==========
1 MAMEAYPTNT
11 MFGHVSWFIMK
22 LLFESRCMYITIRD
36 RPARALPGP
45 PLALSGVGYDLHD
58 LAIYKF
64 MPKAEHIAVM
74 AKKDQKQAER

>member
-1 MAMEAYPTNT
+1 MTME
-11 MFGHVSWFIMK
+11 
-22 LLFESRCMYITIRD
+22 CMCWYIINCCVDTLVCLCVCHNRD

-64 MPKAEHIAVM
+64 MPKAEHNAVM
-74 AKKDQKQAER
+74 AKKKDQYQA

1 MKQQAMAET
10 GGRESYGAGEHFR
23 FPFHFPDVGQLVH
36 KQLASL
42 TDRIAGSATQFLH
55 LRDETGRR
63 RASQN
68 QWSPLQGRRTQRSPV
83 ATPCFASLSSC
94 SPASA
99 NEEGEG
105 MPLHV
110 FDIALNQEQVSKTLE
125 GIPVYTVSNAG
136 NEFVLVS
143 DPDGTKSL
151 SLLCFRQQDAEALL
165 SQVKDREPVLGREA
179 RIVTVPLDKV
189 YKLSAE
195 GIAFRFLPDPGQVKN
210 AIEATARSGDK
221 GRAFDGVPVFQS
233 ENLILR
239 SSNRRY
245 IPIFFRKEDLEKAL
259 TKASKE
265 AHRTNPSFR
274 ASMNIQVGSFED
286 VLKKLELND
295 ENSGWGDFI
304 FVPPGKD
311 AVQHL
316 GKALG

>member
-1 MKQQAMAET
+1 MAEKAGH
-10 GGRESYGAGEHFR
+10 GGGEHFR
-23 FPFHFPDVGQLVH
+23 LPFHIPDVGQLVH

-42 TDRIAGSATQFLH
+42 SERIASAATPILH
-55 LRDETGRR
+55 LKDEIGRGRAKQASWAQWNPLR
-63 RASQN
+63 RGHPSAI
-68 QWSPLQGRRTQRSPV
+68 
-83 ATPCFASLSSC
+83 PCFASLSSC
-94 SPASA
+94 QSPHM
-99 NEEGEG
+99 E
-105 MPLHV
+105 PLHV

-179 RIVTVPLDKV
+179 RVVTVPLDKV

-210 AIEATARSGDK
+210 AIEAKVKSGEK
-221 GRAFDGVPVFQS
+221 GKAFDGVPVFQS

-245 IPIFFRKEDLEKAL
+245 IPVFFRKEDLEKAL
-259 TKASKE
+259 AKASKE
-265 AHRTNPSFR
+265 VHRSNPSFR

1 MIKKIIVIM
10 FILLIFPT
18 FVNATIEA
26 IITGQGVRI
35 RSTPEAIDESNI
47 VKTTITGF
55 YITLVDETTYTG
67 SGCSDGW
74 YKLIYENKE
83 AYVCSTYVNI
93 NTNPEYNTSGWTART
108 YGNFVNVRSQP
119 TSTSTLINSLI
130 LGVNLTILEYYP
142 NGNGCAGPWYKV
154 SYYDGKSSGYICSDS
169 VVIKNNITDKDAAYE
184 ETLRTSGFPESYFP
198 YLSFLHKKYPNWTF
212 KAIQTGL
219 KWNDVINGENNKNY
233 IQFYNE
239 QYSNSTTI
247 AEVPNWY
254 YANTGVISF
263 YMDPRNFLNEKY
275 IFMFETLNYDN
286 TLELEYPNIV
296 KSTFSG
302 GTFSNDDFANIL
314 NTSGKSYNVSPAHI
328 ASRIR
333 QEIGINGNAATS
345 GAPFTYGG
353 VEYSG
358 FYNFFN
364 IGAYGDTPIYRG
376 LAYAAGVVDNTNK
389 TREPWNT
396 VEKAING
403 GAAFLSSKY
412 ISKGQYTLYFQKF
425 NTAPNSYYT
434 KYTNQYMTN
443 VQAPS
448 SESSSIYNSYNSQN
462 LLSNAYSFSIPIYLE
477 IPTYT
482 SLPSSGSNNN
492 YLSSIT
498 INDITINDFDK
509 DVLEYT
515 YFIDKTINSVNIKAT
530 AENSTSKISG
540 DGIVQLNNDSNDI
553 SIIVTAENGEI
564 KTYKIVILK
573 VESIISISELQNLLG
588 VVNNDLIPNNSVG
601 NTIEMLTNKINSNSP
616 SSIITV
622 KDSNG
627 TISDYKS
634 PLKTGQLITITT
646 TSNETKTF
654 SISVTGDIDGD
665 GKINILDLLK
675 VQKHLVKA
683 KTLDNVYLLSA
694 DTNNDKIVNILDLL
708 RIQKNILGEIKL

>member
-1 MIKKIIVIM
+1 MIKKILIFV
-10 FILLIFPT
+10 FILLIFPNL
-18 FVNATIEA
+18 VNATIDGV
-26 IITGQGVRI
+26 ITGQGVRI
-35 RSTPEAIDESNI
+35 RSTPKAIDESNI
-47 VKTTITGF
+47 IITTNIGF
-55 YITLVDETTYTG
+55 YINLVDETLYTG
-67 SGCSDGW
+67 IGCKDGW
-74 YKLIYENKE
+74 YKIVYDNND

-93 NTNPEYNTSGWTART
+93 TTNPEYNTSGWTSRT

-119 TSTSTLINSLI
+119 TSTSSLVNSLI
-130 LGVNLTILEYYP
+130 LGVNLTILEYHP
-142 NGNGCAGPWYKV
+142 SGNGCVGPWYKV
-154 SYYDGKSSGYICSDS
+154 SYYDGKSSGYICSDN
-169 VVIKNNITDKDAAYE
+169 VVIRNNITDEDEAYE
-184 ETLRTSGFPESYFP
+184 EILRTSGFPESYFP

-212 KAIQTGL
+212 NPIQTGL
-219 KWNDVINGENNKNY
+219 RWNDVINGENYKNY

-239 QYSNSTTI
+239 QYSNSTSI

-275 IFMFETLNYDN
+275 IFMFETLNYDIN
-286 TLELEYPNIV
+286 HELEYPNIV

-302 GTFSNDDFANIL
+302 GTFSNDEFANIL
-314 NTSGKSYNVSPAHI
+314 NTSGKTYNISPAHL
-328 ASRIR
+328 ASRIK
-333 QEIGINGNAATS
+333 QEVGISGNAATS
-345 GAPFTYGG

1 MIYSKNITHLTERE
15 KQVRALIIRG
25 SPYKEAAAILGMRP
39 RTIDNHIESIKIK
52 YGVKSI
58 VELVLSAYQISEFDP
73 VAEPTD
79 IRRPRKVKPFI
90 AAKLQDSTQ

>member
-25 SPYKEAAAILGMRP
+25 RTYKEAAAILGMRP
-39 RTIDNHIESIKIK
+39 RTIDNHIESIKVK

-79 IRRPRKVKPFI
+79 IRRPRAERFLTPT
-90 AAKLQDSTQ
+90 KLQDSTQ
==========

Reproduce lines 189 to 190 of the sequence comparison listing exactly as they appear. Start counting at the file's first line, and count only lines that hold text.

-169 VVIKNNITDKDAAYE
+169 VVIRNNITDEDEAYE